Woods upbeat despite sitting six back at Augusta

Augusta: Tiger Woods, straining to remain upbeat as he struggles to regain form, said he was pleased after posting a 71 that put him six strokes off the pace after Thursday`s opening round of the Masters.

"I`m right there in the ball game," said former world number one Woods, who has gone nearly 17 months without a win and is trying to get the hang of a new golf swing. "I`m only six back and we got a lot of golf ahead of us."

Leading the 99-man field was 21-year-old Rory McIlroy of Northern Ireland, who fired a seven-under-par 65 on a perfect spring day at Augusta National.

The enormous gallery following Woods, which included his mother, Kultida, had few chances to erupt in approval for the four-times champion.

Woods sank a bomb of a birdie putt at the 14th to cap three strong holes of highlights for the 35-year-old American, who insisted he was on the brink of finding his touch.

"I hit a lot of beautiful putts, a lot of beautiful putts," Woods said. "And they were just skirting the edge, so hopefully they will start going in."

As disappointing as Woods has been during the longest victory drought of his career, Augusta National could be the tonic for a revival.

A year ago, Woods tied for fourth in an impressive return at Augusta after competing for the first time in nearly five months following the shocking unraveling of his private life. In 15 PGA Tour starts since, he failed to finish any higher.

Struggles finding the fairway kept Woods from getting off to a good start as he parred both par-fives after driving into bunkers.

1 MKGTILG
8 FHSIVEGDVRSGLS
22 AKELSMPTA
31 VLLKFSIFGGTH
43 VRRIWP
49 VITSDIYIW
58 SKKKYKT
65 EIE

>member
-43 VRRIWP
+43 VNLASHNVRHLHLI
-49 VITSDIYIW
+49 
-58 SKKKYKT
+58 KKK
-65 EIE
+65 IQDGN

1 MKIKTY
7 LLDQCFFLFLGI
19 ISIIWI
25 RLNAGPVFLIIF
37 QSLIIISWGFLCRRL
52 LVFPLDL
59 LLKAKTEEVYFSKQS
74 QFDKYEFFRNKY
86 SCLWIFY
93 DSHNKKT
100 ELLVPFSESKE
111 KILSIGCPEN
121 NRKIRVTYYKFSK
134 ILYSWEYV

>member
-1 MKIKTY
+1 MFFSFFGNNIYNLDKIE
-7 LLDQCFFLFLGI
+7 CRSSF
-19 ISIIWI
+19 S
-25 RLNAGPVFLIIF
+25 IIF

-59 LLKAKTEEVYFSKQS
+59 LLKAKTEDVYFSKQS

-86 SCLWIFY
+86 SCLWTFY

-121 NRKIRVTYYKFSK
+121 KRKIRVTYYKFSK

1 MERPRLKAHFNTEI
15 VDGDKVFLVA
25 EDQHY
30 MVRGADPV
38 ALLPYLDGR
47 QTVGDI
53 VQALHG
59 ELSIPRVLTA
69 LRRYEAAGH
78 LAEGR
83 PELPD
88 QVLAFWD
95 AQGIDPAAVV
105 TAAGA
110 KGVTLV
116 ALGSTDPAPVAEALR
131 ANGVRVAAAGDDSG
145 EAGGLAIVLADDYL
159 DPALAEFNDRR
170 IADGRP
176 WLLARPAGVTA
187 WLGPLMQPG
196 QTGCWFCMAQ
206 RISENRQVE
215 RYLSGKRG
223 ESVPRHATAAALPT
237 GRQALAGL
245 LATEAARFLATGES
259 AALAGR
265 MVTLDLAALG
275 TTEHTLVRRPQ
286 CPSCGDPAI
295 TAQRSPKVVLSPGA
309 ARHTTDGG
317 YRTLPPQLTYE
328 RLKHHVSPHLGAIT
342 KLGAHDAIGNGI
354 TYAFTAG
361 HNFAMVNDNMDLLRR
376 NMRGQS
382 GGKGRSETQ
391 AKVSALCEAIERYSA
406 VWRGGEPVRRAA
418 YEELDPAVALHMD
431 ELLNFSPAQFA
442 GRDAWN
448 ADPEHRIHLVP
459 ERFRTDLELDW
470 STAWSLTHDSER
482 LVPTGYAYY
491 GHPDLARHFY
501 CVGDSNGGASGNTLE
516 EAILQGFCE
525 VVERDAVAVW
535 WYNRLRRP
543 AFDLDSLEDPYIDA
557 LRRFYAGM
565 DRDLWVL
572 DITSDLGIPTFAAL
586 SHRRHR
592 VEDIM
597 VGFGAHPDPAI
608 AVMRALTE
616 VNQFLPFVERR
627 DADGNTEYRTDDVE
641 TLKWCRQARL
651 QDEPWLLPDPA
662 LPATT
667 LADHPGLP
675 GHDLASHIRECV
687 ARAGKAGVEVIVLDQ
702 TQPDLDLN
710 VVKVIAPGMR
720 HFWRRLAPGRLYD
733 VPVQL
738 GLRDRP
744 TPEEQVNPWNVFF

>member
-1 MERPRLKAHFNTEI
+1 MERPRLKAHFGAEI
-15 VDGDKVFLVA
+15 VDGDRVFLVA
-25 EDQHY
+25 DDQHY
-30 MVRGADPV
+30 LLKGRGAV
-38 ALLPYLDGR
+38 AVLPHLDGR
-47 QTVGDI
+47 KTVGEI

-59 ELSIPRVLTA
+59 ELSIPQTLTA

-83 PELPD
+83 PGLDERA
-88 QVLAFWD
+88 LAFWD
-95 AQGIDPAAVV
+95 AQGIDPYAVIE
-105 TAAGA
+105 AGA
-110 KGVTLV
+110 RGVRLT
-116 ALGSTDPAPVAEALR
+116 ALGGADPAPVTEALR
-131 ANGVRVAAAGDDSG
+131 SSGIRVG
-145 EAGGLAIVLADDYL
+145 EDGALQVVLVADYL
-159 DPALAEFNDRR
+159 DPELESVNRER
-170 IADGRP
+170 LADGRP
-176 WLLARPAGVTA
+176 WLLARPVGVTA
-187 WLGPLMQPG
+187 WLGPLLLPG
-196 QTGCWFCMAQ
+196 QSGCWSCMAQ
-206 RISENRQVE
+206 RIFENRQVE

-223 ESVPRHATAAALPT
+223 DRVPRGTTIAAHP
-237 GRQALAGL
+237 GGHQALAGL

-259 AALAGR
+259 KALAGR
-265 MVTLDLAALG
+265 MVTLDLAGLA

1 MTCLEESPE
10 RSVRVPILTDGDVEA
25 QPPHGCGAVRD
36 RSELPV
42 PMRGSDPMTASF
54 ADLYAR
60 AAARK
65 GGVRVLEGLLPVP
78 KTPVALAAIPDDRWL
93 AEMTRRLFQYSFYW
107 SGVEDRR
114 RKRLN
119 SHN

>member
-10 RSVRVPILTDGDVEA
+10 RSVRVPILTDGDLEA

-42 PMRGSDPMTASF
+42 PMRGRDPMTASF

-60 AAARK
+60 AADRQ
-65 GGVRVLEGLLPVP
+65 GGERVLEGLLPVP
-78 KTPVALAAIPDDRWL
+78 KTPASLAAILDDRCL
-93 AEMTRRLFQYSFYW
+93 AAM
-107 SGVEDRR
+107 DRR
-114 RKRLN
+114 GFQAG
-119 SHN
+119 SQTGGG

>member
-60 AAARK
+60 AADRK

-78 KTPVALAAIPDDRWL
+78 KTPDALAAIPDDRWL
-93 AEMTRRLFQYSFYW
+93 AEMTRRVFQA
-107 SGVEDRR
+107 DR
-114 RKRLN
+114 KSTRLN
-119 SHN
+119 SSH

Two poor putts put Woods in a bind with back-to-back bogeys from the 10th. "A complete misread and bad speed," was how he described his par-putt at the 10th. On the next hole, he admitted: "I just pulled it. Pulled it. Bad putt."

Woods made amends by rolling in a testy, 12-foot downhill par-saving putt at the 12th that stopped the slide and saved him from making three bogeys in a row for the first time as a professional at the Masters dating back to 1997.

Never the most accurate driver of the golf ball, Woods`s return to the heights will likely be pegged to the reappearance of his magical short game and putting stroke.

"Most of the putts looked like they should have gone in," said Woods, who made a beeline for the driving range after the round. "I felt really good over the putts today and I hit a lot of good ones."

"I would rather be where Rory`s at," he admitted. "But, hey, it`s a long way to go. We have a long grind ahead of us."

Bureau Report

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